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Key Economic Data 
  2003 2002 2001 Ranking(2003)
Millions of US $ 80,574 77,076 71,400 43
GNI per capita
 US $ 1,080 1,020 1,050 135
Ranking is given out of 208 nations - (data from the World Bank)

Books on The Philippines



Update No: 041 - (29/05/07)

The counting begins
Filipinos went to the polls on 14th May. At stake were 87,000 candidates competing for 17,889 elected positions in some 308,222 precincts. Some 45 million Filipinos were eligible to vote and it appears that around 75 percent of the total chose to exercise their democratic right. Sadly, the country remains locked into a manual counting system which means vote counting will be extremely slow and with the final results not known for several weeks. 

Aside from voting on a new lower house of Congress, voters were required to chose 12 senators (in the Philippines, the 24 senators are chosen nationally and with half voted in every three years for a six-year term). At the local level, positions ranging from provincial governors, mayors, local governing boards down to local-level barangay captain positions were at stake. (In all: 12 members of the 24 seat Senate, 275 congressmen, 81 provincial governors, 118 city mayors and 17,000 other local officials).

As the vote counting begins, early tallies suggest widespread support-at least at the national level and as measured in the half-Senate election returns-that a significant portion of the populace has rejected pro-Administration candidates in favour of opposition politicians. Of course this could change as the "command" vote comes in and as a result manipulation takes place to produce a result more favourable to the Administration. In a public opinion poll taken shortly before the election almost half those polled expressed a belief that the elections would be dirty and dishonest.

According to National Police Chief, Hermogenes Ebdane, the elections were "relatively peaceful." This needs to be seen in context. The police claimed a few hours before the polls closed that 114 people had died and 132 others had been wounded in 191 election-related violent incidents (ERVI). Of the fatalities, 59 were candidates while 55 were supporters or innocent civilians caught in the crossfire. Thirty of the wounded were candidates while 102 were supporters or civilians. This number could rise before the count is over.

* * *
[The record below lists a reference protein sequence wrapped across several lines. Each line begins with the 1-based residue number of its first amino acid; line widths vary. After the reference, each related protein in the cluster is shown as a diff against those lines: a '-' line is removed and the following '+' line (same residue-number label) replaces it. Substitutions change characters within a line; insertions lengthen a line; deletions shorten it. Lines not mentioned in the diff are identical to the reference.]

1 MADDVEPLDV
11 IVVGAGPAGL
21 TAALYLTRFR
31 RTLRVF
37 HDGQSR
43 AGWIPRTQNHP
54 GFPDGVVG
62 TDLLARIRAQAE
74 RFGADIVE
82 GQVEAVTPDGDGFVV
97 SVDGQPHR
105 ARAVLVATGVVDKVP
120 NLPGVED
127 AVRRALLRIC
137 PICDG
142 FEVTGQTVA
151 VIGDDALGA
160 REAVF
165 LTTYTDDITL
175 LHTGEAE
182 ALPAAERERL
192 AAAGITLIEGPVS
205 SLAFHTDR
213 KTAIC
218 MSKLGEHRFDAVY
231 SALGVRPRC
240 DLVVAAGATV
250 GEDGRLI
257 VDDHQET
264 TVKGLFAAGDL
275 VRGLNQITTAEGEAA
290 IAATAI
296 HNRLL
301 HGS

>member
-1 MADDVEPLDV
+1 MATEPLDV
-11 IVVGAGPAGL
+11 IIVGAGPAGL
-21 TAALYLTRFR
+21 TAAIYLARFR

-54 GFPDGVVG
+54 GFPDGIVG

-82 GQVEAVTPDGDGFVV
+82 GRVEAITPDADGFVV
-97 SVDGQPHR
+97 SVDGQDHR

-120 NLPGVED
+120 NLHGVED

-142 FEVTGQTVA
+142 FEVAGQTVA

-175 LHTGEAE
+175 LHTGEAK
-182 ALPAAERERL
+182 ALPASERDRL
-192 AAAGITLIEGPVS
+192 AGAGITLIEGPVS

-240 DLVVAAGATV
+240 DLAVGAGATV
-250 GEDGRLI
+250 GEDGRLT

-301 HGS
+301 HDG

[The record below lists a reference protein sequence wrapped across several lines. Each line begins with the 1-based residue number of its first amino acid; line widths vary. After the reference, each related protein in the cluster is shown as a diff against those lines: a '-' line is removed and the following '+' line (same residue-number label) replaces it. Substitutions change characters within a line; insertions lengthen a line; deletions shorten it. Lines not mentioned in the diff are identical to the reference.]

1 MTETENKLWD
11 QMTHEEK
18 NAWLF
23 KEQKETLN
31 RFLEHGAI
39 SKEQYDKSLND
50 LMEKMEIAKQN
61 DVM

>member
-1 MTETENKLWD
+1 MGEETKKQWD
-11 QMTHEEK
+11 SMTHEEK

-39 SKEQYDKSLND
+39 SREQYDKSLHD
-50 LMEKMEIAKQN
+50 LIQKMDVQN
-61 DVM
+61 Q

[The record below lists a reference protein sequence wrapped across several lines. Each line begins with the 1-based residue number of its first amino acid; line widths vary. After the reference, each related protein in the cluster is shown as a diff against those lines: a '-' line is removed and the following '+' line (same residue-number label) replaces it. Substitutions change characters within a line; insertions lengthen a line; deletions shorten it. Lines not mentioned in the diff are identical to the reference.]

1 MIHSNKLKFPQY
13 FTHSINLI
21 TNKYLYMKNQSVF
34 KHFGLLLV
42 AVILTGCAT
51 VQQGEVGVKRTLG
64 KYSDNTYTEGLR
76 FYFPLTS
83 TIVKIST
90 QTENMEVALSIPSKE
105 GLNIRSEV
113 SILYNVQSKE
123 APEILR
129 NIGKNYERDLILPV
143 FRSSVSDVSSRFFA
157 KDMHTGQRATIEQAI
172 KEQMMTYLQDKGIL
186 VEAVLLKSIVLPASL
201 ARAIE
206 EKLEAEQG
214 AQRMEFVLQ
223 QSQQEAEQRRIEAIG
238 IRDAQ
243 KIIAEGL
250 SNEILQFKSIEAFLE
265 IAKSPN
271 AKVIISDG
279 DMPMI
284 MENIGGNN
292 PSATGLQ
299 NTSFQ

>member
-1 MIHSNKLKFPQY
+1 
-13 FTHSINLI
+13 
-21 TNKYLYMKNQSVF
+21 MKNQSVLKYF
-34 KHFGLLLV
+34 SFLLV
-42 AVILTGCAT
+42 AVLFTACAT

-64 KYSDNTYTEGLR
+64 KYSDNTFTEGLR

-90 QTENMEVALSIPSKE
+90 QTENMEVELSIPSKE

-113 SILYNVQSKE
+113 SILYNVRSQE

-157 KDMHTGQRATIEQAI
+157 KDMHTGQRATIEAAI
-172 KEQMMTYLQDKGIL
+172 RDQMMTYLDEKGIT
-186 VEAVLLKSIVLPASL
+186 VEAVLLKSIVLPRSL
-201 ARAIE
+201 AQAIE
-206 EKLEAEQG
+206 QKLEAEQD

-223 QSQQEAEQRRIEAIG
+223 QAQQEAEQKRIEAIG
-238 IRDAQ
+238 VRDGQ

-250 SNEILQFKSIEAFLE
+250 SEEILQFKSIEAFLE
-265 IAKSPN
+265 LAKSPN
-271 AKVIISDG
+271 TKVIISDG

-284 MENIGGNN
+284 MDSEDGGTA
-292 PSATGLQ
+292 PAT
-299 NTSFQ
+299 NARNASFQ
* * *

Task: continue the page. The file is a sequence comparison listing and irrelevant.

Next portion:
In the 2004 elections, there 189 persons killed and 279 wounded in 249 ERVIs. However the elections andare not yet over and counting proclamation of winners lies ahead so violent incidents are also probably not yet over and the final tally of election related violence can be expected to rise.

Although President Arroyo's position was not in contest (under the current constitution she is due to stand down in 2010) the election was widely seen as a vote of confidence or otherwise in the conduct of her administration. Certainly that is the manner in which the "Genuine Opposition" has sought to portray the contest. Since the Administration was not about to change, many people ahead of the election were cynical about the outcome. In this context, a seventy-five percent turnout (if confirmed) would represent a surprisingly high number. It was, as one newspaper described it, "a no-change election." Filipinos, whether they liked it or not have to live with President Arroyo at the helm until 2010.
In fact and as has been typical of the Philippines for more than a century now; the run-up to the election was totally devoid of meaningful policy debate. Campaigning was almost totally focused on name-recall. Radio and television stations have done particularly well in recent months, their advertising coffers filled from campaign advertising.

In the absence of a coherent policy platform, the political opposition remains a loose collection of politicians united only in the desire to unseat the incumbent rather than a group offering an alternative vision for the country. In many areas they failed to organise at all, leaving the field to Lakas and Kampi, the two major political parties aligned with the Administration coalition and who, with their rich war chests, ended up fighting one another.